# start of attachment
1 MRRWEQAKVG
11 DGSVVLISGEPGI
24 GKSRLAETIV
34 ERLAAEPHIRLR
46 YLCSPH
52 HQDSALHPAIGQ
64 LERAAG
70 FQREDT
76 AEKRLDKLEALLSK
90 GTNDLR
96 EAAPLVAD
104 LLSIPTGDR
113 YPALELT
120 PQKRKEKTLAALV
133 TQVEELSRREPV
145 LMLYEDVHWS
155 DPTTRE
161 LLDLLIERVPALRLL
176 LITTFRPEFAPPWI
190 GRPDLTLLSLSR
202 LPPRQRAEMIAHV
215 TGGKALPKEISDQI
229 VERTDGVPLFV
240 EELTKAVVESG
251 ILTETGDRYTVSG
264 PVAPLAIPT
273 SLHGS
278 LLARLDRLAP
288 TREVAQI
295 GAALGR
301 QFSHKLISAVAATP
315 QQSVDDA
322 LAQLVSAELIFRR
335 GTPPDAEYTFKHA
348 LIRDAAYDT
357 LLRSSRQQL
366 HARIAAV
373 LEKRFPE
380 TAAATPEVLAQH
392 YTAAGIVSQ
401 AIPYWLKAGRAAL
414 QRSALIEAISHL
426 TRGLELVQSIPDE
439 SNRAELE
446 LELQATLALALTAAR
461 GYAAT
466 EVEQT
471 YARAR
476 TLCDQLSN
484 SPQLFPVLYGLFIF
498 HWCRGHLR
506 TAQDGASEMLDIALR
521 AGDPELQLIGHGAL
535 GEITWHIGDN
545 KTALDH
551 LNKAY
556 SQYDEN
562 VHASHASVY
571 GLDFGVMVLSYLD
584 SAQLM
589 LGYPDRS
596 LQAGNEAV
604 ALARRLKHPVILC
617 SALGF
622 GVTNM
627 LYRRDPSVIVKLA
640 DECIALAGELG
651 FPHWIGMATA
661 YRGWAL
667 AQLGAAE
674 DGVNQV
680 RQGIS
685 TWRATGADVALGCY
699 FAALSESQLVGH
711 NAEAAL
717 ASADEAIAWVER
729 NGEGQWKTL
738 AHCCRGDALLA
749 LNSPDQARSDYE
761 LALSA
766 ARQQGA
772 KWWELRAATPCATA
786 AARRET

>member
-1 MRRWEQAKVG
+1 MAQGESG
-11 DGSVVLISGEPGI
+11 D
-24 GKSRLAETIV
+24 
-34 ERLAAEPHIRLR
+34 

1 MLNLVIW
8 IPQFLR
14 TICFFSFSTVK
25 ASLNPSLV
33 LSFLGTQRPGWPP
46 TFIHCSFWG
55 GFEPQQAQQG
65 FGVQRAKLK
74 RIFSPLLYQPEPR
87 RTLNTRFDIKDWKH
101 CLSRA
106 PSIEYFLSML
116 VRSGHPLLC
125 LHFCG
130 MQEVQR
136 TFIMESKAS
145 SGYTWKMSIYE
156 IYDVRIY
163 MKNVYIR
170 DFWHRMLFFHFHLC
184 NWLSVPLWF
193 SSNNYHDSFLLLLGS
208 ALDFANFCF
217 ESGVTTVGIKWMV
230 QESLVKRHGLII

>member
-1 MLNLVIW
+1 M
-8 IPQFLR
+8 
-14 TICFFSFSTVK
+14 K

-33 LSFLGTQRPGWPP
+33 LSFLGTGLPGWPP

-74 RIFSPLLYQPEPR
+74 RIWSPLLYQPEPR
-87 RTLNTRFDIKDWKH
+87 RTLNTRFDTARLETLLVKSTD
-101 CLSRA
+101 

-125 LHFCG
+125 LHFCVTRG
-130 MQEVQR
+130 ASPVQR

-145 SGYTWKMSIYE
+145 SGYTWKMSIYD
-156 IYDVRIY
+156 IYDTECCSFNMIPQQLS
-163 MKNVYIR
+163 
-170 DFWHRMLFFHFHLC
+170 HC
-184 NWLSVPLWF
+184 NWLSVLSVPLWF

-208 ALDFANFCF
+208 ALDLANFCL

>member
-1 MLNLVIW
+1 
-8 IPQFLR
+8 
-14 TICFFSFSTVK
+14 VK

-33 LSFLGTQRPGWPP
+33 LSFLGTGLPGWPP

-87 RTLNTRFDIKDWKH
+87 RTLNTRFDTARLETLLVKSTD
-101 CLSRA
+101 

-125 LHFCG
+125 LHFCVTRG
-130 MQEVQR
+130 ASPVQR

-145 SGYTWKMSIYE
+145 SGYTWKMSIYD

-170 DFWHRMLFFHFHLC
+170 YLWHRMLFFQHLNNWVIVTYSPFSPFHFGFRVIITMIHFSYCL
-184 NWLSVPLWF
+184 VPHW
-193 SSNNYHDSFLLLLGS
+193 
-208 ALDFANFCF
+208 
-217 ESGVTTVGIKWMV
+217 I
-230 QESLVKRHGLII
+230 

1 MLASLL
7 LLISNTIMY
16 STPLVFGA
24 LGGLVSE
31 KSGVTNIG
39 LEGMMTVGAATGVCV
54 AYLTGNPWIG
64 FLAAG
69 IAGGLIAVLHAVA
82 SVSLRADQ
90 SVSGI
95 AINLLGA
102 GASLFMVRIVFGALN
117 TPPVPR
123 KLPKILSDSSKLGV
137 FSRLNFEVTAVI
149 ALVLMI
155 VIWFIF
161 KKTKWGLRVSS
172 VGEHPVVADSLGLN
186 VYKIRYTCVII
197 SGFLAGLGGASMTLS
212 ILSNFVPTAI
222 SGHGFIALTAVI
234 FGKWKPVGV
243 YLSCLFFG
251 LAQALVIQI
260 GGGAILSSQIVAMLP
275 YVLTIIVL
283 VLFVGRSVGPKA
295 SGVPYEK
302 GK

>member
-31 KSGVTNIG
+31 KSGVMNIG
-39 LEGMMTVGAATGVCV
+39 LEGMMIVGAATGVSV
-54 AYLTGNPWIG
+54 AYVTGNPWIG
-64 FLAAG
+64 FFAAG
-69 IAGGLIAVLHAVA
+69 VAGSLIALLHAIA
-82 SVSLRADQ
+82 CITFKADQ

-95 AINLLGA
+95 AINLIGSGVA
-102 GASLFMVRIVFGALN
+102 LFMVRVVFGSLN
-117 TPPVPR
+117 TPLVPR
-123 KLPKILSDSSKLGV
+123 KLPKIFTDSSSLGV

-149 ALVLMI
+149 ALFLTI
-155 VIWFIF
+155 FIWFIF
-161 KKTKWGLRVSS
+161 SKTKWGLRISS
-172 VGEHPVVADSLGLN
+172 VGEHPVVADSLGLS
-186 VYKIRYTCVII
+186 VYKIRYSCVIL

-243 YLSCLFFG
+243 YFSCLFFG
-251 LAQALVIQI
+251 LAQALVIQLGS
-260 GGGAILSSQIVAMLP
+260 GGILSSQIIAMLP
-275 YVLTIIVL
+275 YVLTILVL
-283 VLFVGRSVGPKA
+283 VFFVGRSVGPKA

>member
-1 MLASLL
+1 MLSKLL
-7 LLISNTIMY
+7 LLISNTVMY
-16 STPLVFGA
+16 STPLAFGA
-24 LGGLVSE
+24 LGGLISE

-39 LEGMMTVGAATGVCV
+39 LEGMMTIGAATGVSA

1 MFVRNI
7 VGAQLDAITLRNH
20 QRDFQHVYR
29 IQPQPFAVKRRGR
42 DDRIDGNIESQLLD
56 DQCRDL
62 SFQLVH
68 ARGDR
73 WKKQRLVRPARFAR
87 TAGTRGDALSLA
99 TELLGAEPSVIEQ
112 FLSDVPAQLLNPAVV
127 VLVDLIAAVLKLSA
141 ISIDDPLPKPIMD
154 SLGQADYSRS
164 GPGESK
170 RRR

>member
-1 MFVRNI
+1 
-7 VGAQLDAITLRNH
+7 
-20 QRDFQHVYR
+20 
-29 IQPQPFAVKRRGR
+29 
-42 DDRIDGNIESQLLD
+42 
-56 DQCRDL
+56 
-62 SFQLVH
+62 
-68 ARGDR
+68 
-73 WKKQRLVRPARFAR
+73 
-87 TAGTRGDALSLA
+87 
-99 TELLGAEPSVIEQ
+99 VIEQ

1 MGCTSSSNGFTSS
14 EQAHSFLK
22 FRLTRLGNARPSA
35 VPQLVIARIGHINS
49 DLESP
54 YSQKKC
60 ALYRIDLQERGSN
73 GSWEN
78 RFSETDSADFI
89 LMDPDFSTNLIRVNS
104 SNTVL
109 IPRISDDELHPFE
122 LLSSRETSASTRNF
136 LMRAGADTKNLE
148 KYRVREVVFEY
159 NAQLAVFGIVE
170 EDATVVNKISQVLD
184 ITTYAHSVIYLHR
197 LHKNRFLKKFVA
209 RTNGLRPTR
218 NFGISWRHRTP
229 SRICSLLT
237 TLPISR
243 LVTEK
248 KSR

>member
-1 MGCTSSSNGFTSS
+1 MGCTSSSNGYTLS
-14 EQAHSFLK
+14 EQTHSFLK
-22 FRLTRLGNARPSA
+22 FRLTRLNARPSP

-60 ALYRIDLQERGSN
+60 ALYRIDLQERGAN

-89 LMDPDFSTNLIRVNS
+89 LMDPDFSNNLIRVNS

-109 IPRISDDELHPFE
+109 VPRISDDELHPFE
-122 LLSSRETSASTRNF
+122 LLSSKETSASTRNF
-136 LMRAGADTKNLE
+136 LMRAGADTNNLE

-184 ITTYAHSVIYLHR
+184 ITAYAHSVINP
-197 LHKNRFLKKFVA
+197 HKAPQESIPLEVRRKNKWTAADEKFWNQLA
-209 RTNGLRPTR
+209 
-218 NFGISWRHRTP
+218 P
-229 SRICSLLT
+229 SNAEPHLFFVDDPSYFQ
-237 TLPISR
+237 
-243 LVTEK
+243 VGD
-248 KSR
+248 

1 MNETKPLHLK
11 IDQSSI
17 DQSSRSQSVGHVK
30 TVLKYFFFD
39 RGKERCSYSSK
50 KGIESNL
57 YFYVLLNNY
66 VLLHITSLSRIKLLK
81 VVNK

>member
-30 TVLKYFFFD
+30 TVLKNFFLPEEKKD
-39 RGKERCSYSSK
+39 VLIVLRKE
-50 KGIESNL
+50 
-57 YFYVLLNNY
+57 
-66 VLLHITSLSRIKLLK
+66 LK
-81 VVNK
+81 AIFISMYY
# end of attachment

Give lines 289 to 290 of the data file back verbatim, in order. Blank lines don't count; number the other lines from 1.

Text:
+29 
-42 DDRIDGNIESQLLD